A: There is nothing in the current system to prevent the scenario just described. It is true that these types of claims do occur and that they are settled by insurance carriers for a nominal amount of money to rid the employer/carrier of a nuisance case. It is a common practice of insurance carriers handling workers’ compensation claims to employ surveillance techniques when it suspects fraud on the part of the injured worker; however, these techniques do not always result in a positive result for the employer. Because some injuries are very hard to definitively diagnose (soft tissue injuries, for example), it is possible for unscrupulous employees to continue to complain of pain and disability associated with an injury and difficult for even the most competent physician to state, within a reasonable degree of medical certainty, that the pain/injury does not exist. Statutory solutions for this type of problem are difficult to promulgate, largely because intent or state of mind is very difficult to regulate effectively.

19. Q: Who needs Workers’ Compensation coverage?

A: If you are in an industry, other than construction, and have four (4) or more employees, full-time or part-time, you are required to carry workers’ compensation coverage (an exempted corporate officer does not count as an employee). If you are in the construction industry, and have one (1) or more employees (including yourself), you are required to carry workers’ compensation coverage (an exempted sole proprietor, partner, or corporate officer does not count as an employee). If you are a state or local government, you are required to carry workers’ compensation coverage. If you are a farmer, and have more than five (5) regular employees and/or twelve (12) or more other workers for seasonal agricultural labor lasting thirty (30) days or more, you are required to carry workers’ compensation coverage. If you have additional questions, contact the Employer Help Line at (850)921-6966 or the Bureau of Compliance at (850)488-2713. Reference: Section 440.02(15), Florida Statutes.

20. Q: If if I suspect fraudulent activity in a workers’ compensation claim, where do I report this?

A: Suspected workers’ compensation fraud can be reported directly to the Department of Insurance, Bureau of Workers’ Compensation Fraud, 111 Gadsden Street, Suite 100A, Tallahassee, Florida 32301, or to the bureau’s toll free hotline number at 1-800-378-0445. Suspected fraud can also be reported to the Florida Workers’ Compensation, Bureau of Compliance’s toll free hotline at 1-800-742-2214. Anonymous calls are accepted. You can also fill out the Non-Compliance Referral Form to report employer’s who do not have workers’ compensation insurance coverage.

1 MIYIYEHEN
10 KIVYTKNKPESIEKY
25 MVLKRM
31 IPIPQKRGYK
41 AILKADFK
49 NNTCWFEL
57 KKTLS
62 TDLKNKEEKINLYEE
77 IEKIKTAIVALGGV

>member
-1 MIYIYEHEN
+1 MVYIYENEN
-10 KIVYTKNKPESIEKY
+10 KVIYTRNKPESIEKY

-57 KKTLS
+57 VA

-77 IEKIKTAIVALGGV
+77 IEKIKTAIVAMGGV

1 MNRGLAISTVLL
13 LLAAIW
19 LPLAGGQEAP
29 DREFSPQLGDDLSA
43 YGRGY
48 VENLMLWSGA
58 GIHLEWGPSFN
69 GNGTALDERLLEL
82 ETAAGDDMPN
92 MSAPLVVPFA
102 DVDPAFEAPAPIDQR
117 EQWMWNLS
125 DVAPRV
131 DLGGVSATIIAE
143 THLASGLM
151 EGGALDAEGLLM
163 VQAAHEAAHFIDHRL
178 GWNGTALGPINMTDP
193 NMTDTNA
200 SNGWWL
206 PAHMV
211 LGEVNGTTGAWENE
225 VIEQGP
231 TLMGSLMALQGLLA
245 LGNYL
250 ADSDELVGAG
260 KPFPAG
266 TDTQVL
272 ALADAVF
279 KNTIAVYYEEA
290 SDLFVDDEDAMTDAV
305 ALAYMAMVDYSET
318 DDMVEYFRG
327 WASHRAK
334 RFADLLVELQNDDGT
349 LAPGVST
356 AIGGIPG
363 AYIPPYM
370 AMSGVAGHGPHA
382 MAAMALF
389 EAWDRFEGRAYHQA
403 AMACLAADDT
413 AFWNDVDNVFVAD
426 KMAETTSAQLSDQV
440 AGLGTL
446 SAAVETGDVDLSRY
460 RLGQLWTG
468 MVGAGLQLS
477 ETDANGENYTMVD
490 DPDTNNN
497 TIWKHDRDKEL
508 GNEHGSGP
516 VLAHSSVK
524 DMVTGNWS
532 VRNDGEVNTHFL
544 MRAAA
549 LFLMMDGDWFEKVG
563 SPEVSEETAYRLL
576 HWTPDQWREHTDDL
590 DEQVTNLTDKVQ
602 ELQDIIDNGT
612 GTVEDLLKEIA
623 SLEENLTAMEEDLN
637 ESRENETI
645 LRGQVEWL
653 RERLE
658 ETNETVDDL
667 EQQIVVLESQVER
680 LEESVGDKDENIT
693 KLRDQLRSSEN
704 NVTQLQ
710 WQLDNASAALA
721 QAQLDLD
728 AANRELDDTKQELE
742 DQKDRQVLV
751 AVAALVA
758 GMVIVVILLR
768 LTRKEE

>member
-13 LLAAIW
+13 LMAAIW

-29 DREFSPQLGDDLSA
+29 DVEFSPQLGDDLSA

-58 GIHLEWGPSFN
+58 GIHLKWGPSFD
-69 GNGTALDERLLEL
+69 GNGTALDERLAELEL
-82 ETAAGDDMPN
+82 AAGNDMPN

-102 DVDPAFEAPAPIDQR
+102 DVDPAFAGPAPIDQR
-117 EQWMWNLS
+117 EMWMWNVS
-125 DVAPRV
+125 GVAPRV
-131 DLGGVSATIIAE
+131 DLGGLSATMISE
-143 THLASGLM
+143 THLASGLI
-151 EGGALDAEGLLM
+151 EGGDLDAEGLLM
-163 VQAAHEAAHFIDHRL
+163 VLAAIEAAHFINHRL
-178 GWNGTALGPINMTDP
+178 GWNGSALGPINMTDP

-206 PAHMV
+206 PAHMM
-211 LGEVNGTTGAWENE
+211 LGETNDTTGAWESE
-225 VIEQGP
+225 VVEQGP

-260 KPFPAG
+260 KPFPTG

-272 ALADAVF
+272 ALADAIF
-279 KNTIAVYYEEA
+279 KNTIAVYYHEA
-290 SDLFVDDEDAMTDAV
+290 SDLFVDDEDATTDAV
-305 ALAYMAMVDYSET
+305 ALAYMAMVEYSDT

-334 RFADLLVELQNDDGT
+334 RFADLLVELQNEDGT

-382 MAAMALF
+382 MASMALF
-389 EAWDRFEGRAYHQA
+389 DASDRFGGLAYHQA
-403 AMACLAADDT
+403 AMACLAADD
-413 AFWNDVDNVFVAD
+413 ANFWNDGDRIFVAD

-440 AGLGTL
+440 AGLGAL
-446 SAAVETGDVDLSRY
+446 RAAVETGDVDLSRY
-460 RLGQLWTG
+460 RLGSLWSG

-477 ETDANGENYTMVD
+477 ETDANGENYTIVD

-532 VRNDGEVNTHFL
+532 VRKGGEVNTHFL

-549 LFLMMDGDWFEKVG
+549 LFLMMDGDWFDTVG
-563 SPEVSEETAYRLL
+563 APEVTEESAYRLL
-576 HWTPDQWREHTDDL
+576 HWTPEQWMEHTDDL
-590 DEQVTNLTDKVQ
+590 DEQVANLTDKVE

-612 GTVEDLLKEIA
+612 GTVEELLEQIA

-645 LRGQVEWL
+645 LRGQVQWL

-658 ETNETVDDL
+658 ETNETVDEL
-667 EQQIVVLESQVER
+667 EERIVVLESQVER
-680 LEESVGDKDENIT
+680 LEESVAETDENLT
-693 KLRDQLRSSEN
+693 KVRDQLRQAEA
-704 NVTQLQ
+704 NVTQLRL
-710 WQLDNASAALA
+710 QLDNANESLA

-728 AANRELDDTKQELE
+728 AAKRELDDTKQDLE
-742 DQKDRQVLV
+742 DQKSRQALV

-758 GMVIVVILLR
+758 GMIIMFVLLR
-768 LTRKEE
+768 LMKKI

Reference: Section 440.1051, Florida Statutes

21. Q: Can an employer be liable for double compensation?

A: An employer can be liable for double compensation if a minor child is injured while employed in violation of any of the conditions of the child labor laws of Florida. The employer alone, not the insurance carrier, is liable for up to double the normal compensation as provided by the Workers’ Compensation Law. To receive further information regarding the Child Labor Law, call the Child Labor Office at (800)226-2536.

Reference: Section 440.54, Florida Statutes

22. Q: Who can I contact with questions or concerns regarding risk classification codes and premium amounts?

A: Call your insurance carrier or agent. If you have a dispute regarding the occupational classification codes, you can call the National Council on Compensation Insurance (NCCI) at 1-800-622-4123.

23. Q: Does the injured worker pay any part of my workers’ compensation insurance premium?

A: The law is very specific on this point. It is the employer’s responsibility to pay the entire premium for workers’ compensation insurance coverage.

24. Q: What kinds of employee injuries are covered?

A: The law covers all accidental injuries and occupational diseases arising out of and in the course and scope of employment. This includes diseases or infections resulting from such injuries. The law also covers death resulting from such injuries within specified periods of time. Even if you do not think an injury is covered, you must still file the First Report of Injury or Illness (DWC-1) with your insurance carrier for determination of responsibility.

25. May an employer ask applicants about their workers’ compensation history?

A. No. An employer may not ask applicants about job-related injuries or workers’ compensation history. These questions relate directly to the severity of an applicant’s impairments. Therefore, these questions are likely to elicit information about disability.

26. Q: What injuries are not covered?

A: The law does not provide compensation for the following conditions:

  • a mental or nervous injury due to stress, fright, or excitement;
  • a work related condition that causes an employee to have fear or dislike for another individual because of the individual’s race, color, religion, sex, national origin, age, or handicap; “pain and suffering” has never been compensable in Florida, nor is it compensable in any other state.

The renunciation of common law rights and defenses by employers and employees alike is the foundation of workers’ compensation law as indicated in s.440.015 Florida Statutes. The employer may not sue an injured worker for causing a catastrophe nor can the injured worker sue the employer for their injury. This trade-off makes it possible for injured workers to receive immediate medical care, at no cost to the injured worker, without any consideration for who was at fault, the employer or the employee. In civil law, negligence must be established through litigation before any compensation is awarded. Compensation will not be paid in several other instances: